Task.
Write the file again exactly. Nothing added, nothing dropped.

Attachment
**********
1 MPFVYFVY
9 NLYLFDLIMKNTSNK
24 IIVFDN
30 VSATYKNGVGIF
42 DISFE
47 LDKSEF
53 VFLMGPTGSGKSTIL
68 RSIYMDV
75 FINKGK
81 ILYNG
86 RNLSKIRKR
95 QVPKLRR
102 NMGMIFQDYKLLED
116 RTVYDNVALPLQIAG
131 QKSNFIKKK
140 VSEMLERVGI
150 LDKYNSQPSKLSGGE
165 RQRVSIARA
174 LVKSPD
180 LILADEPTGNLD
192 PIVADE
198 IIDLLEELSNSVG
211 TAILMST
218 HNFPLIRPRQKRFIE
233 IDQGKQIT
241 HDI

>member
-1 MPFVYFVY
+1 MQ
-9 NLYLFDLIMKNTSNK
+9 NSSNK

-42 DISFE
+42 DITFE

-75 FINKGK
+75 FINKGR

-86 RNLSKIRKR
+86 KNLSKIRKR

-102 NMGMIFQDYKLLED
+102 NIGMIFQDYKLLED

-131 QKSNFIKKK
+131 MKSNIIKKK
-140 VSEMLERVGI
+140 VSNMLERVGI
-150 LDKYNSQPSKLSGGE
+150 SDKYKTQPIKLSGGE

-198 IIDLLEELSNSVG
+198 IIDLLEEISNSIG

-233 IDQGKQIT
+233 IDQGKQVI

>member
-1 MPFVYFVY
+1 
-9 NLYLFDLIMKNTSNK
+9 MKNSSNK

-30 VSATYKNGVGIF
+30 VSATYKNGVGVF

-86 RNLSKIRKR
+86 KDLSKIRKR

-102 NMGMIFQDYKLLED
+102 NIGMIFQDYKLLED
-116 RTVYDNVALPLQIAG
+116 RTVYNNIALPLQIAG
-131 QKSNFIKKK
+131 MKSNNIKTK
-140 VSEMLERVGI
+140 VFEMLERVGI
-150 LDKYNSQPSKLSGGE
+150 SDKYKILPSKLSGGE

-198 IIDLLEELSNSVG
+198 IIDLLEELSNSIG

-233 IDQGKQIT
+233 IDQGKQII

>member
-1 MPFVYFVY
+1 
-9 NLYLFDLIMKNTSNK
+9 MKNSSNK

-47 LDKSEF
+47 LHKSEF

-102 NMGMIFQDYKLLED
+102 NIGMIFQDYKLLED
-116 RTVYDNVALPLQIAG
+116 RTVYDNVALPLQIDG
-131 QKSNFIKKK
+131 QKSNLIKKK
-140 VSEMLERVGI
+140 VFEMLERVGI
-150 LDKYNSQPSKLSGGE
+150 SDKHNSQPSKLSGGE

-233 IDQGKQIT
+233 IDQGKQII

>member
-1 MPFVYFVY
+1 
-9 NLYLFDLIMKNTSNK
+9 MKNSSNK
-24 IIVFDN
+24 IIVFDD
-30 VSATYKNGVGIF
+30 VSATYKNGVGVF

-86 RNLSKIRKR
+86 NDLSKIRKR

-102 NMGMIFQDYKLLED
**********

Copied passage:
1 MPFVYFVY
9 NLYLFDLIMKNTSNK
24 IIVFDN
30 VSATYKNGVGIF
42 DISFE
47 LDKSEF
53 VFLMGPTGSGKSTIL
68 RSIYMDV
75 FINKGK
81 ILYNG
86 RNLSKIRKR
95 QVPKLRR
102 NMGMIFQDYKLLED
116 RTVYDNVALPLQIAG
131 QKSNFIKKK
140 VSEMLERVGI
150 LDKYNSQPSKLSGGE
165 RQRVSIARA
174 LVKSPD
180 LILADEPTGNLD
192 PIVADE
198 IIDLLEELSNSVG
211 TAILMST
218 HNFPLIRPRQKRFIE
233 IDQGKQIT
241 HDI

>member
-1 MPFVYFVY
+1 MQ
-9 NLYLFDLIMKNTSNK
+9 NSSNK

-42 DISFE
+42 DITFE

-75 FINKGK
+75 FINKGR

-86 RNLSKIRKR
+86 KNLSKIRKR

-102 NMGMIFQDYKLLED
+102 NIGMIFQDYKLLED

-131 QKSNFIKKK
+131 MKSNIIKKK
-140 VSEMLERVGI
+140 VSNMLERVGI
-150 LDKYNSQPSKLSGGE
+150 SDKYKTQPIKLSGGE

-198 IIDLLEELSNSVG
+198 IIDLLEEISNSIG

-233 IDQGKQIT
+233 IDQGKQVI

>member
-1 MPFVYFVY
+1 
-9 NLYLFDLIMKNTSNK
+9 MKNSSNK

-30 VSATYKNGVGIF
+30 VSATYKNGVGVF

-86 RNLSKIRKR
+86 KDLSKIRKR

-102 NMGMIFQDYKLLED
+102 NIGMIFQDYKLLED
-116 RTVYDNVALPLQIAG
+116 RTVYNNIALPLQIAG
-131 QKSNFIKKK
+131 MKSNNIKTK
-140 VSEMLERVGI
+140 VFEMLERVGI
-150 LDKYNSQPSKLSGGE
+150 SDKYKILPSKLSGGE

-198 IIDLLEELSNSVG
+198 IIDLLEELSNSIG

-233 IDQGKQIT
+233 IDQGKQII

>member
-1 MPFVYFVY
+1 
-9 NLYLFDLIMKNTSNK
+9 MKNSSNK

-47 LDKSEF
+47 LHKSEF

-102 NMGMIFQDYKLLED
+102 NIGMIFQDYKLLED
-116 RTVYDNVALPLQIAG
+116 RTVYDNVALPLQIDG
-131 QKSNFIKKK
+131 QKSNLIKKK
-140 VSEMLERVGI
+140 VFEMLERVGI
-150 LDKYNSQPSKLSGGE
+150 SDKHNSQPSKLSGGE

-233 IDQGKQIT
+233 IDQGKQII

>member
-1 MPFVYFVY
+1 
-9 NLYLFDLIMKNTSNK
+9 MKNSSNK
-24 IIVFDN
+24 IIVFDD
-30 VSATYKNGVGIF
+30 VSATYKNGVGVF

-86 RNLSKIRKR
+86 NDLSKIRKR

-102 NMGMIFQDYKLLED